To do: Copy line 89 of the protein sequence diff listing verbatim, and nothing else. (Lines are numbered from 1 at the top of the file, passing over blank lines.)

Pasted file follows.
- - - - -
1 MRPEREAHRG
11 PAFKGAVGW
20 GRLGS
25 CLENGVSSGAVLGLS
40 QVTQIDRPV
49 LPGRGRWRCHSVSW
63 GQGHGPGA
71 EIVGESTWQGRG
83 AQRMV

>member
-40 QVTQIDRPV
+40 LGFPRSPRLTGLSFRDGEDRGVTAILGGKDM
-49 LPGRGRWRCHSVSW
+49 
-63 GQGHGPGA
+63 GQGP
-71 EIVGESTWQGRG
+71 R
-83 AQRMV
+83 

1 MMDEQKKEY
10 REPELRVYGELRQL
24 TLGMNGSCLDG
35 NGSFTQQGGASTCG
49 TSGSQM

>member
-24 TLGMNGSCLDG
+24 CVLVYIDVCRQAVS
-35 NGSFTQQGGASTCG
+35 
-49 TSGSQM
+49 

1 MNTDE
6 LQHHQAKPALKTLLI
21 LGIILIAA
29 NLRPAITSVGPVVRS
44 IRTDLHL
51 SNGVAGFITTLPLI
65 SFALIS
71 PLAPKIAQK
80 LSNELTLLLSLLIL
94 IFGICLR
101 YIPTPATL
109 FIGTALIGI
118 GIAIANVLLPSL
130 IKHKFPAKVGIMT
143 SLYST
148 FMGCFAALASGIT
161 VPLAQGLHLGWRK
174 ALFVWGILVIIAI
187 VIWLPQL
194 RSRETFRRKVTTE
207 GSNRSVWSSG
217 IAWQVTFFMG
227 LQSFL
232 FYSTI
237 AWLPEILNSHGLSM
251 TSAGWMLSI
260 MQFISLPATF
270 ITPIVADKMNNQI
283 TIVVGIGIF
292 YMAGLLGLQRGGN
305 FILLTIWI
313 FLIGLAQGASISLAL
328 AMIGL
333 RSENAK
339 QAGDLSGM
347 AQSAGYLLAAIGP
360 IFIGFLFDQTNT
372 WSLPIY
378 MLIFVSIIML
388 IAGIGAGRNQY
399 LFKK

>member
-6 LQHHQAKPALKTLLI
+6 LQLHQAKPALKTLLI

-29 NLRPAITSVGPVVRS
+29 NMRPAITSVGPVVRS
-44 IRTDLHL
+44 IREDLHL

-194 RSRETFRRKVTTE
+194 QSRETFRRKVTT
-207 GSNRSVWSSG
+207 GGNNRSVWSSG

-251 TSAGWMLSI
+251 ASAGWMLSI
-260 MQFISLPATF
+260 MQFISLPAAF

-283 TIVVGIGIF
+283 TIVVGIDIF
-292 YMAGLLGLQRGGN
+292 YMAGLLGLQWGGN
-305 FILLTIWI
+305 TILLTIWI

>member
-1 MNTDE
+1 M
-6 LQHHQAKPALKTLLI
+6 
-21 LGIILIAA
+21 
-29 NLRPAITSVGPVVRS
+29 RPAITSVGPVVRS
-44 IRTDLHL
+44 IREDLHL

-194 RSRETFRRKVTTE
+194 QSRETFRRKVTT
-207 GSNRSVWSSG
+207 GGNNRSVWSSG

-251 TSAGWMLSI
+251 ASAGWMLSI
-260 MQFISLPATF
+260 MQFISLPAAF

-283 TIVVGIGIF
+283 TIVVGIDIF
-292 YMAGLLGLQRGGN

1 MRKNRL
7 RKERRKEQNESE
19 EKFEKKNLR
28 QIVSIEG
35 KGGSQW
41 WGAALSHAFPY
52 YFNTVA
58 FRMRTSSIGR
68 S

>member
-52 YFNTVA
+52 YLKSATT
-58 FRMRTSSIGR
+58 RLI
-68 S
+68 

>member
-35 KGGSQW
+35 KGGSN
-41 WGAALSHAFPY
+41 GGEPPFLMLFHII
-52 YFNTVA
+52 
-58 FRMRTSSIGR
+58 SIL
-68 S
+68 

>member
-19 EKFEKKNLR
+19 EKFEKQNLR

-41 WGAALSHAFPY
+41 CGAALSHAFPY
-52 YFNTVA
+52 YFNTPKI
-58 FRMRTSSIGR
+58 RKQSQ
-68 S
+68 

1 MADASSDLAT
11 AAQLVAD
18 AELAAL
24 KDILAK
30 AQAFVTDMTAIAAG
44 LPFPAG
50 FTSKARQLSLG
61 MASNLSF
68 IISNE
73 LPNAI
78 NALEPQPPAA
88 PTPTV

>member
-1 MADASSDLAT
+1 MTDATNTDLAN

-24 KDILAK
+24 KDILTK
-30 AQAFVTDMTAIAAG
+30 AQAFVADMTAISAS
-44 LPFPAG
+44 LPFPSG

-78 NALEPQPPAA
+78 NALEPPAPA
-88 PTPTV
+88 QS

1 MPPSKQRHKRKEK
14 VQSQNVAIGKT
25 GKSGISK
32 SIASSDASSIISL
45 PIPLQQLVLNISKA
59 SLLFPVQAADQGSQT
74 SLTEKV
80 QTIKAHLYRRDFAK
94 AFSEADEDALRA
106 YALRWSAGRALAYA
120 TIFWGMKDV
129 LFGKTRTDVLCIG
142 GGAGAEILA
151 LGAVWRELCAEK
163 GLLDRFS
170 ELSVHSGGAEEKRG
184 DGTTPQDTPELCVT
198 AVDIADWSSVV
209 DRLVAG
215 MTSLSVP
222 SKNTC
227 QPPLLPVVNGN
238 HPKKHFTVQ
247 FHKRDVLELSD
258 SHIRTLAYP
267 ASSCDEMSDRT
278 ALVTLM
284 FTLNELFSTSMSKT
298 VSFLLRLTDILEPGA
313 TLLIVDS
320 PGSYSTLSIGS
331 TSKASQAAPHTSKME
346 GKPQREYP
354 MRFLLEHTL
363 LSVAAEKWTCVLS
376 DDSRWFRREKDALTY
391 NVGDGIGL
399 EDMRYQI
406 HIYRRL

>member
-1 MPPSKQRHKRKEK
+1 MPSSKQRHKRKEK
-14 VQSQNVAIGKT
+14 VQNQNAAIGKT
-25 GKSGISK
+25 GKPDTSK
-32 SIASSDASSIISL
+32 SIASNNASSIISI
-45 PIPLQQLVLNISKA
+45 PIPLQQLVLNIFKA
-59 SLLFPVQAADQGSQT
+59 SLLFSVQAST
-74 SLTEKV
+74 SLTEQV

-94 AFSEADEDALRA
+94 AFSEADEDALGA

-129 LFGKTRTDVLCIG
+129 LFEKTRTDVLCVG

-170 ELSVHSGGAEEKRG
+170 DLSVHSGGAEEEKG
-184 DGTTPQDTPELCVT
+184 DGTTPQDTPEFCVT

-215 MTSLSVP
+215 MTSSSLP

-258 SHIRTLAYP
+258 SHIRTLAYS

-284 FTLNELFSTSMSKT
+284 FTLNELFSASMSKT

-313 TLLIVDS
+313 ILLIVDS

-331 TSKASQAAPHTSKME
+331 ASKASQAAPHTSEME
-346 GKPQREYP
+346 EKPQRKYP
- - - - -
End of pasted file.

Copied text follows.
-283 TIVVGIGIF